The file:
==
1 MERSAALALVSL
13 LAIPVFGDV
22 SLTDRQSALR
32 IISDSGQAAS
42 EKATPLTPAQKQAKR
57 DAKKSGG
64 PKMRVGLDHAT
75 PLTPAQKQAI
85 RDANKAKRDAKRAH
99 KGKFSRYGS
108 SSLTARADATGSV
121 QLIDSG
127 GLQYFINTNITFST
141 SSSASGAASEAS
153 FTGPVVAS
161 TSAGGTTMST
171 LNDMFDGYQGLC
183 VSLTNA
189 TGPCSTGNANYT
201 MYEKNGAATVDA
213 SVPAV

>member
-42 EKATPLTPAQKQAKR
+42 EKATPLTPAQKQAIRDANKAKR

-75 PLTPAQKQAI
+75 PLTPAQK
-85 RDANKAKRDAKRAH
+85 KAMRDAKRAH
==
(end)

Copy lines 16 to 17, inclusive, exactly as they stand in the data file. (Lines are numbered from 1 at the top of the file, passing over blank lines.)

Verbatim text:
161 TSAGGTTMST
171 LNDMFDGYQGLC